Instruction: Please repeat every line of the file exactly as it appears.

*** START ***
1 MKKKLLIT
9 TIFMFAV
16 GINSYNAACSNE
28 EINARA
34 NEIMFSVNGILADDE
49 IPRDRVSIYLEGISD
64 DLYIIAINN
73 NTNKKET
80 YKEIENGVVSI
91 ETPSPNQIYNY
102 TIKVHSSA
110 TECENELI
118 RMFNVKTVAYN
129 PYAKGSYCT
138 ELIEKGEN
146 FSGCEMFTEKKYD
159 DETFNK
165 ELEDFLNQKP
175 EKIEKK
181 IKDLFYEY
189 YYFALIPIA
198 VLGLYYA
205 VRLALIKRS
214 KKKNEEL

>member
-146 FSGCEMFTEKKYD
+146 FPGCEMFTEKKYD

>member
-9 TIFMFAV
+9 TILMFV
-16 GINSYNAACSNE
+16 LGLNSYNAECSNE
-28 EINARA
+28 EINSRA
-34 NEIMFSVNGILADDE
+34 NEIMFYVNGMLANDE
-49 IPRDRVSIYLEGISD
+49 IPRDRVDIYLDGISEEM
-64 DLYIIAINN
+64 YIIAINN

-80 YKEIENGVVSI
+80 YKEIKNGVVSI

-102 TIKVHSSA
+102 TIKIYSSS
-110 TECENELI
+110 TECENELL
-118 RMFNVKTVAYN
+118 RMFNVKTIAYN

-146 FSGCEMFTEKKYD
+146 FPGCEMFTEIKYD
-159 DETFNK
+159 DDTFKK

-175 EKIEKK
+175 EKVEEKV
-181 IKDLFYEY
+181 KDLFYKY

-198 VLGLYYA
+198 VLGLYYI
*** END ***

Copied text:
1 MKKKLLIT
9 TIFMFAV
16 GINSYNAACSNE
28 EINARA
34 NEIMFSVNGILADDE
49 IPRDRVSIYLEGISD
64 DLYIIAINN
73 NTNKKET
80 YKEIENGVVSI
91 ETPSPNQIYNY
102 TIKVHSSA
110 TECENELI
118 RMFNVKTVAYN
129 PYAKGSYCT
138 ELIEKGEN
146 FSGCEMFTEKKYD
159 DETFNK
165 ELEDFLNQKP
175 EKIEKK
181 IKDLFYEY
189 YYFALIPIA
198 VLGLYYA
205 VRLALIKRS
214 KKKNEEL

>member
-146 FSGCEMFTEKKYD
+146 FPGCEMFTEKKYD

>member
-9 TIFMFAV
+9 TILMFV
-16 GINSYNAACSNE
+16 LGLNSYNAECSNE
-28 EINARA
+28 EINSRA
-34 NEIMFSVNGILADDE
+34 NEIMFYVNGMLANDE
-49 IPRDRVSIYLEGISD
+49 IPRDRVDIYLDGISEEM
-64 DLYIIAINN
+64 YIIAINN

-80 YKEIENGVVSI
+80 YKEIKNGVVSI

-102 TIKVHSSA
+102 TIKIYSSS
-110 TECENELI
+110 TECENELL
-118 RMFNVKTVAYN
+118 RMFNVKTIAYN

-146 FSGCEMFTEKKYD
+146 FPGCEMFTEIKYD
-159 DETFNK
+159 DDTFKK

-175 EKIEKK
+175 EKVEEKV
-181 IKDLFYEY
+181 KDLFYKY

-198 VLGLYYA
+198 VLGLYYI